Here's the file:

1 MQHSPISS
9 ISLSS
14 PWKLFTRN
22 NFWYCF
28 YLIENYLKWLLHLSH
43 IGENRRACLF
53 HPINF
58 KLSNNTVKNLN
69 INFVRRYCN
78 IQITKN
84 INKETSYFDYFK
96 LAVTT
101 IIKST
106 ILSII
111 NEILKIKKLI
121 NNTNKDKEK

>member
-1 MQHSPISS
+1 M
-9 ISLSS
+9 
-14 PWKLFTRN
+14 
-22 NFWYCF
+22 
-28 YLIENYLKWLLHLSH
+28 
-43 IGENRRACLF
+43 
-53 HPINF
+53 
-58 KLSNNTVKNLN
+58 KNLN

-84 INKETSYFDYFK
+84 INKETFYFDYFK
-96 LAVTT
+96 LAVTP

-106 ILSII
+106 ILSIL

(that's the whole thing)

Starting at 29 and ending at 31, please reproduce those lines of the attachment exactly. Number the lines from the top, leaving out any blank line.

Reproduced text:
+43 
-53 HPINF
+53 